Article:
Kumar Mangalam Birla leaves after meeting finance minister P. Chidambaram in New Delhi on Friday. Picture by Ramakant Kushwaha
New Delhi, Oct. 18: Kumar Mangalam Birla, head of $40-billion textiles-to-mining conglomerate Aditya Birla Group, today said he was not perturbed by the CBI report filed against him in an alleged coal scam.
“I have done nothing wrong. I am not worried about the FIR,” Birla said after meeting finance minister P. Chidambaram here today.
Chidambaram and commerce minister Anand Sharma have been asked by Prime Minister Manmohan Singh to reach out to India Inc, which has been rattled by the FIR against Birla and a whistle-blower bureaucrat.
Birla group firm Hindalco had been awarded a share in a coal mine in Odisha’s Ib Valley to fire aluminium smelters in the state around eight years ago. However, the company has not been able to mine coal because of bureaucratic red tape.
“I obviously brought this (the FIR) up with the FM. So many other things to talk about. Work goes on. We are in so many other industries. There are so many other things to discuss with him,” Birla said.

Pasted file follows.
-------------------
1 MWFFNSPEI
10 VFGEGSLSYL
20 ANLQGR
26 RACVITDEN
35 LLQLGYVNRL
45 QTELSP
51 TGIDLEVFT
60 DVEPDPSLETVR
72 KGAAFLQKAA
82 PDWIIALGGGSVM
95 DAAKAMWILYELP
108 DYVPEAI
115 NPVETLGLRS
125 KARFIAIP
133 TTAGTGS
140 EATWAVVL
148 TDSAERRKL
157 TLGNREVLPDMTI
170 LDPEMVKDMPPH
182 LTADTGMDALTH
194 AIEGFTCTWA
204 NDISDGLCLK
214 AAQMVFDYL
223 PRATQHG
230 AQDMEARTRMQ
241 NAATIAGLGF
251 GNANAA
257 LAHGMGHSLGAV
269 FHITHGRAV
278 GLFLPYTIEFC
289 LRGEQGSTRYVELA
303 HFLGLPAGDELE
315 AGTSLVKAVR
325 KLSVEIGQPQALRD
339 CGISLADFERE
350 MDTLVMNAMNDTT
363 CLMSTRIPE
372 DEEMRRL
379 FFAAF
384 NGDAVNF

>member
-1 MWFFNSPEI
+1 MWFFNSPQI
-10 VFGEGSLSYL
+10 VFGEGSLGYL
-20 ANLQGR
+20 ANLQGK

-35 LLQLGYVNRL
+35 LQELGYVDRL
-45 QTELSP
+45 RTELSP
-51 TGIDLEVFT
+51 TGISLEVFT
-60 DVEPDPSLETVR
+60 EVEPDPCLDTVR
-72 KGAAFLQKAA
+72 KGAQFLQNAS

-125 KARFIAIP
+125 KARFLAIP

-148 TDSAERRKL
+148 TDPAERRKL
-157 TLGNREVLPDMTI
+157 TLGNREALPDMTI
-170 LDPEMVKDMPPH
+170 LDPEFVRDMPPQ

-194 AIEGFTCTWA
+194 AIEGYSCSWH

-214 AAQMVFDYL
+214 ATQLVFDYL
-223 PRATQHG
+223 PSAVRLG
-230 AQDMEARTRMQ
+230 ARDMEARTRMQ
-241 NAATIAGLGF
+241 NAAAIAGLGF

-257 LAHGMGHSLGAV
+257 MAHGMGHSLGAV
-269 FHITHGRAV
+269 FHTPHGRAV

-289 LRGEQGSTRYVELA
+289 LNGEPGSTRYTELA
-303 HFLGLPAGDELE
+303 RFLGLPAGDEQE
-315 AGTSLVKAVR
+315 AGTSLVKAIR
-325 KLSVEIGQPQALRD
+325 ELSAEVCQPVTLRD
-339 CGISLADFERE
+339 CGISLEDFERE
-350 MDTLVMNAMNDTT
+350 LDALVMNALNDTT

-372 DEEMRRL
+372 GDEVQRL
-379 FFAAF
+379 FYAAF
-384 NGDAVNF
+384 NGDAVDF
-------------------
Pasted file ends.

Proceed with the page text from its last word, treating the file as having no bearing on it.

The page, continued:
Finance ministry officials said Chidambaram gave a patient hearing to Birla and assured him that nothing would be done outside the scope of the due process of law.
Hindalco was awarded a 15 per cent share of the Talabira II coal block, while state-run Mahanadi Coalfields and Neyveli Lignite Corporation Ltd were given the remaining 85 per cent.
The CBI has alleged that Birla was favoured at the expense of Neyveli Lignite.
However, data show that Neyveli was allotted adequate coal to run its planned 1,000 mega watt power plant.
Hindalco was given the small share after the Odisha government made out a case for the company before the allotment committee. It was argued that the proposed aluminium smelter would add to the state’s revenues and create thousands of jobs in an impoverished district. State recommendations play a crucial role in coal block allocations.
However, the CBI has maintained that Hindalco might have manipulated the allocation process in its favour.
Hindalco points out that the initial pleas for a share in the coal mine, which is with the company only on paper because the central and state departments are yet to give various clearances, were made by Indal — the Indian arm of Canadian miner Alcan — though it followed up the proposal after buying out Alcan’s stake in the aluminium firm.
Hindalco has said in a statement, “Every process required for coal allocation in line with government regulations were completely followed.”
Meanwhile, former coal secretary P.C. Parakh, pulled up along with Birla, has failed to explain the reasons for alloting the coal block to Hindalco after rejecting it earlier, the CBI today claimed amid indications that the agency would register fresh cases soon.